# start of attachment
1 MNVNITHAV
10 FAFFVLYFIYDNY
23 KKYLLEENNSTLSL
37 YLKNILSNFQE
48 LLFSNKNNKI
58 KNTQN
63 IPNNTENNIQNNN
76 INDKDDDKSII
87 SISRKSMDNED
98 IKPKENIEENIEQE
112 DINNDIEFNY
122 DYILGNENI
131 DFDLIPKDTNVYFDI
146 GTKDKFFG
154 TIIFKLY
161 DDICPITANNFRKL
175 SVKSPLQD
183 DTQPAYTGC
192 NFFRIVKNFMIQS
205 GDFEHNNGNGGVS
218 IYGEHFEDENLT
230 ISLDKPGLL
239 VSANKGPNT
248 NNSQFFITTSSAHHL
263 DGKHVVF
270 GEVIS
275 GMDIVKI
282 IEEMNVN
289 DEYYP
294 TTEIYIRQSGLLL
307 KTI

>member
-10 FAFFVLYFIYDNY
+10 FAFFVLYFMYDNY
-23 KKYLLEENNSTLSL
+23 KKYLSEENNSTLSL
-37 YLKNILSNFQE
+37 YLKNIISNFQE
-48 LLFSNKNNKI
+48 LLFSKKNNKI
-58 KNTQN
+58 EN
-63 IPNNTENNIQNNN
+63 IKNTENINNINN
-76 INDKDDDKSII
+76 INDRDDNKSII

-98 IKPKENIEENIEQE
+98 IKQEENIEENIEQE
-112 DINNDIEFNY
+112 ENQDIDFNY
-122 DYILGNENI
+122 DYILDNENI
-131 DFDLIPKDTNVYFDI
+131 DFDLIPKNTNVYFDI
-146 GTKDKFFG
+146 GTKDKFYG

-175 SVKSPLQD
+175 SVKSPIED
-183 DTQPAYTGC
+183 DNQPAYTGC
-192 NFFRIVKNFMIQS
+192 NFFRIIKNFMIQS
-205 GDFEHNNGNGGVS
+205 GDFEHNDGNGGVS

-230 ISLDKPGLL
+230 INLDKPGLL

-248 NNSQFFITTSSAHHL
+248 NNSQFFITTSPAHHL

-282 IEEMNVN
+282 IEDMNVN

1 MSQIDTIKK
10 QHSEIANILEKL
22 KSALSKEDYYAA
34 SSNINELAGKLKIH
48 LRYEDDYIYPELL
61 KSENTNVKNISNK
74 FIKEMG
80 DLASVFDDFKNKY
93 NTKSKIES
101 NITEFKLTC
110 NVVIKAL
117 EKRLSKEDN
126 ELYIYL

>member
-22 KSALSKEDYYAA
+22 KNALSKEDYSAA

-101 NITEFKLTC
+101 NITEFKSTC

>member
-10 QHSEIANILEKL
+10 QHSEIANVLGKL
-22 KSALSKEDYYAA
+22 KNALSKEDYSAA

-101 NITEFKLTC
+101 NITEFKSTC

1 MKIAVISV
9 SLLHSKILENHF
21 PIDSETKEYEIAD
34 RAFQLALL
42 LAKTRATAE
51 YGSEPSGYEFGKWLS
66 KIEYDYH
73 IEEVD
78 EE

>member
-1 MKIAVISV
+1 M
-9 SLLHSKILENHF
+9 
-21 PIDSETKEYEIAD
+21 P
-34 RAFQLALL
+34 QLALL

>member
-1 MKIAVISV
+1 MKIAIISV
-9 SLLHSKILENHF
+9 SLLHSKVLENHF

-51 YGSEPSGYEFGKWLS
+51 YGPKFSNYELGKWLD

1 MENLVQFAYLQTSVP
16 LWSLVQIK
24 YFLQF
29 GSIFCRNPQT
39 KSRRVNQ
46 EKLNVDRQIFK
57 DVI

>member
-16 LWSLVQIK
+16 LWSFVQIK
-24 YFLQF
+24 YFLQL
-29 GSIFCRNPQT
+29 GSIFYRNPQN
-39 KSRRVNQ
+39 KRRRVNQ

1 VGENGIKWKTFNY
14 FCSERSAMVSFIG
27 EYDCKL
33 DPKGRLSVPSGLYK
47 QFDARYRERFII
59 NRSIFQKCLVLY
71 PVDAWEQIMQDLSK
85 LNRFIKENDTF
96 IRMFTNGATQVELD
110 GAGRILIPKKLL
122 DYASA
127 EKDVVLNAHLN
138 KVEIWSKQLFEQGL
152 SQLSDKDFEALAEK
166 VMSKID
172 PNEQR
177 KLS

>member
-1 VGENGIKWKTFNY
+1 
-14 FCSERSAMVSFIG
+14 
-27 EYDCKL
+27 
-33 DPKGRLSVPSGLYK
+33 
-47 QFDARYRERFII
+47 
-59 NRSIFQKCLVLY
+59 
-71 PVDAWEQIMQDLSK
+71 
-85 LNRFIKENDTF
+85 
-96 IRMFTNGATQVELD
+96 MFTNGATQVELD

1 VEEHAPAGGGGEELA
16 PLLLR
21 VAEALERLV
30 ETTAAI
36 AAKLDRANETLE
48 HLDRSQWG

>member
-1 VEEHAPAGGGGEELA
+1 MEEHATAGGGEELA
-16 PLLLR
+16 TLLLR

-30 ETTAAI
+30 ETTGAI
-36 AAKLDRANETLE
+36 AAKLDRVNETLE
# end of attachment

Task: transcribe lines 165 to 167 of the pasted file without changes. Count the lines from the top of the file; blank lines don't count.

-59 NRSIFQKCLVLY
+59 
-71 PVDAWEQIMQDLSK